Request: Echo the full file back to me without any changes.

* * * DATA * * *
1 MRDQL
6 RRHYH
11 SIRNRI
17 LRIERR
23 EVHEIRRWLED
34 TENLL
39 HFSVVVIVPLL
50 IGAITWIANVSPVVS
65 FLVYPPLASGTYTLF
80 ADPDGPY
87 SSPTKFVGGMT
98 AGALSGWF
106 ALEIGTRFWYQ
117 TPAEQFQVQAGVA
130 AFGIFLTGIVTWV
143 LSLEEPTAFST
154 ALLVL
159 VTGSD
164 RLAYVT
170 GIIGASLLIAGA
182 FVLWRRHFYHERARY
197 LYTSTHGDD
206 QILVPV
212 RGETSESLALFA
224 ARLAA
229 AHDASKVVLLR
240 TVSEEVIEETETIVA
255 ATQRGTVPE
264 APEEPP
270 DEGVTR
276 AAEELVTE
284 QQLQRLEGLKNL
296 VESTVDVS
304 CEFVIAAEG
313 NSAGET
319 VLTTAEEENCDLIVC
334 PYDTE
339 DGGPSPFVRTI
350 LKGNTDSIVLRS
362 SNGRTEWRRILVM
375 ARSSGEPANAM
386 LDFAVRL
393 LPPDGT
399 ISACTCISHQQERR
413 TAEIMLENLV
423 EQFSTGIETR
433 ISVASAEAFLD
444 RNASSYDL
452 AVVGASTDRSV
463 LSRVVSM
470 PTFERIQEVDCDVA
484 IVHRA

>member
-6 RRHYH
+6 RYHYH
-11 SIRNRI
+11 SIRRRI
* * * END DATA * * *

1 MRDQL
6 RRHYH
11 SIRNRI
17 LRIERR
23 EVHEIRRWLED
34 TENLL
39 HFSVVVIVPLL
50 IGAITWIANVSPVVS
65 FLVYPPLASGTYTLF
80 ADPDGPY
87 SSPTKFVGGMT
98 AGALSGWF
106 ALEIGTRFWYQ
117 TPAEQFQVQAGVA
130 AFGIFLTGIVTWV
143 LSLEEPTAFST
154 ALLVL
159 VTGSD
164 RLAYVT
170 GIIGASLLIAGA
182 FVLWRRHFYHERARY
197 LYTSTHGDD
206 QILVPV
212 RGETSESLALFA
224 ARLAA
229 AHDASKVVLLR
240 TVSEEVIEETETIVA
255 ATQRGTVPE
264 APEEPP
270 DEGVTR
276 AAEELVTE
284 QQLQRLEGLKNL
296 VESTVDVS
304 CEFVIAAEG
313 NSAGET
319 VLTTAEEENCDLIVC
334 PYDTE
339 DGGPSPFVRTI
350 LKGNTDSIVLRS
362 SNGRTEWRRILVM
375 ARSSGEPANAM
386 LDFAVRL
393 LPPDGT
399 ISACTCISHQQERR
413 TAEIMLENLV
423 EQFSTGIETR
433 ISVASAEAFLD
444 RNASSYDL
452 AVVGASTDRSV
463 LSRVVSM
470 PTFERIQEVDCDVA
484 IVHRA

>member
-6 RRHYH
+6 RYHYH
-11 SIRNRI
+11 SIRRRI